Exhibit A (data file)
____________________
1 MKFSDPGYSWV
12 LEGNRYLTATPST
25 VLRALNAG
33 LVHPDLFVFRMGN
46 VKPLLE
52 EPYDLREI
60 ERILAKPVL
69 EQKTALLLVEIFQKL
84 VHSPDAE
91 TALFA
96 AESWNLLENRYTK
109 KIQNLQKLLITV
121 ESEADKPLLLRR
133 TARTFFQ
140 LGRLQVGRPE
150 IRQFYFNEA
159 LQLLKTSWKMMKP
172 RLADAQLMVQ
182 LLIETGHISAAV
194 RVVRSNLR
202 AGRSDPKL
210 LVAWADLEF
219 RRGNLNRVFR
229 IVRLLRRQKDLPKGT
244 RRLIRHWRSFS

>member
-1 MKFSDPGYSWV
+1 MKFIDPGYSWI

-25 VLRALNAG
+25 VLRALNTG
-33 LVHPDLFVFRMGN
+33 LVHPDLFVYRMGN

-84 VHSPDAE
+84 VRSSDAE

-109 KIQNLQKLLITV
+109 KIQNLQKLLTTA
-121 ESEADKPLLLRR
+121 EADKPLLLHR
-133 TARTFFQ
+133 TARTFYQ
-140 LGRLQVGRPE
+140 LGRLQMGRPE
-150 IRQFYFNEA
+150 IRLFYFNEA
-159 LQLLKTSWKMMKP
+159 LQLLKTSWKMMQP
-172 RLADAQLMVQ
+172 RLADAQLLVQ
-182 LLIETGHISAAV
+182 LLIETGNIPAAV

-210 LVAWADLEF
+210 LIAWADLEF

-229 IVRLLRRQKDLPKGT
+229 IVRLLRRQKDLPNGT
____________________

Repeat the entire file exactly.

1 MKFSDPGYSWV
12 LEGNRYLTATPST
25 VLRALNAG
33 LVHPDLFVFRMGN
46 VKPLLE
52 EPYDLREI
60 ERILAKPVL
69 EQKTALLLVEIFQKL
84 VHSPDAE
91 TALFA
96 AESWNLLENRYTK
109 KIQNLQKLLITV
121 ESEADKPLLLRR
133 TARTFFQ
140 LGRLQVGRPE
150 IRQFYFNEA
159 LQLLKTSWKMMKP
172 RLADAQLMVQ
182 LLIETGHISAAV
194 RVVRSNLR
202 AGRSDPKL
210 LVAWADLEF
219 RRGNLNRVFR
229 IVRLLRRQKDLPKGT
244 RRLIRHWRSFS

>member
-1 MKFSDPGYSWV
+1 MKFIDPGYSWI

-25 VLRALNAG
+25 VLRALNTG
-33 LVHPDLFVFRMGN
+33 LVHPDLFVYRMGN

-84 VHSPDAE
+84 VRSSDAE

-109 KIQNLQKLLITV
+109 KIQNLQKLLTTA
-121 ESEADKPLLLRR
+121 EADKPLLLHR
-133 TARTFFQ
+133 TARTFYQ
-140 LGRLQVGRPE
+140 LGRLQMGRPE
-150 IRQFYFNEA
+150 IRLFYFNEA
-159 LQLLKTSWKMMKP
+159 LQLLKTSWKMMQP
-172 RLADAQLMVQ
+172 RLADAQLLVQ
-182 LLIETGHISAAV
+182 LLIETGNIPAAV

-210 LVAWADLEF
+210 LIAWADLEF

-229 IVRLLRRQKDLPKGT
+229 IVRLLRRQKDLPNGT